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      Providence and contingency

      NTT Journal for Theology and the Study of Religion
      Amsterdam University Press

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          Abstract

          Against the background of recent philosophical and theological discussions, the aim of this article is to find a viable way to speak coherently about (special) providence. It is suggested that the doctrine of providence should be worked out within a trinitarian framework: God’s agency in the world is to be characterized (1) as the revelation (in Jesus Christ) of his purposes of love and salvation; (2) as the inspiration of man (by the Holy Spirit) to pursue these purposes; and (3) as the (re-)creation of the conditions that enable human beings to participate in God’s providential agency. Within the context of this interpretation, on the one hand real contingency is presupposed as a necessary condition for human freedom. On the other hand, belief in providence is to be seen as an expression of trust: Whatever happens, God will eventually realize his purposes of love and salvation, and human beings are called to participate in his providential agency.

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          Author and article information

          Contributors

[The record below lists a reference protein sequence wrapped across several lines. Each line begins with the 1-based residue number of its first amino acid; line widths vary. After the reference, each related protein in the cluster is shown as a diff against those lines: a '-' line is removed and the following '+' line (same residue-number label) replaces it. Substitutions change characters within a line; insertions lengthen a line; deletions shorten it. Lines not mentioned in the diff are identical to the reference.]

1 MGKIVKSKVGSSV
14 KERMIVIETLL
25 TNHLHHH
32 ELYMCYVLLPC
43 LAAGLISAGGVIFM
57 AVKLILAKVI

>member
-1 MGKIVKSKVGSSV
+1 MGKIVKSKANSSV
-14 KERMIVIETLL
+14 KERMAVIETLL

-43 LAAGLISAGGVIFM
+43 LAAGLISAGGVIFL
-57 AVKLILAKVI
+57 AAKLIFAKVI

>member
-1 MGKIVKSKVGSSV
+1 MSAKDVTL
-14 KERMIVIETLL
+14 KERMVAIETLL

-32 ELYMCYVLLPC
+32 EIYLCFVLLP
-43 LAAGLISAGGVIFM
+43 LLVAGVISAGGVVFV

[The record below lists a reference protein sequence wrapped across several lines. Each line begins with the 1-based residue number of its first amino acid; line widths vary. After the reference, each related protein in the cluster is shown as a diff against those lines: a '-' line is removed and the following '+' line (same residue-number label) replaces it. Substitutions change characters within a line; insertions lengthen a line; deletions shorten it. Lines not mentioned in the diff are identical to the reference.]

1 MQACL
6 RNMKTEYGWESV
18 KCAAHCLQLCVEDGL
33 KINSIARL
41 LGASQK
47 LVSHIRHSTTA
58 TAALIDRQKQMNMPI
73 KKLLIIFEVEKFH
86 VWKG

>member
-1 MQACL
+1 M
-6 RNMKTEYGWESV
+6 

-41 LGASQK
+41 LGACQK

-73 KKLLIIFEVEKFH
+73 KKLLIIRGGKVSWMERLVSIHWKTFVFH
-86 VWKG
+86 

Journal
          NTT
          NTT Journal for Theology and the Study of Religion
          Amsterdam University Press (Amsterdam )
          2542-6583
          2590-3268
          January 1987
          : 41
          : 1
          : 48-59
          Affiliations
          Driebergen
          Article
          NTT1987.1.004.SCHR
          10.5117/NTT1987.1.004.SCHR
          5ab7313e-6dc1-41ec-a134-ebf9d5f6a1df
          © E. Schroten
          History
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          Article

          Notes

          A first version of this paper was read in a joint research seminar of the Department of the History and Philosophy of Religion of King’s College, London, and the Department of Philosophy of Religion and Ethics of Utrecht University. This seminar took place at Rogate U.K. in May 1986. I want to thank my colleagues for their useful comments and suggestions.


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